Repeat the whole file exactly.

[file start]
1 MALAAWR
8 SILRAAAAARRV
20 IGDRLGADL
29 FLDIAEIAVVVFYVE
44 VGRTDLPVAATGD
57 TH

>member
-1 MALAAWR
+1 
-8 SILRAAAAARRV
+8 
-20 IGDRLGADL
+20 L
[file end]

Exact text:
1 MALAAWR
8 SILRAAAAARRV
20 IGDRLGADL
29 FLDIAEIAVVVFYVE
44 VGRTDLPVAATGD
57 TH

>member
-1 MALAAWR
+1 
-8 SILRAAAAARRV
+8 
-20 IGDRLGADL
+20 L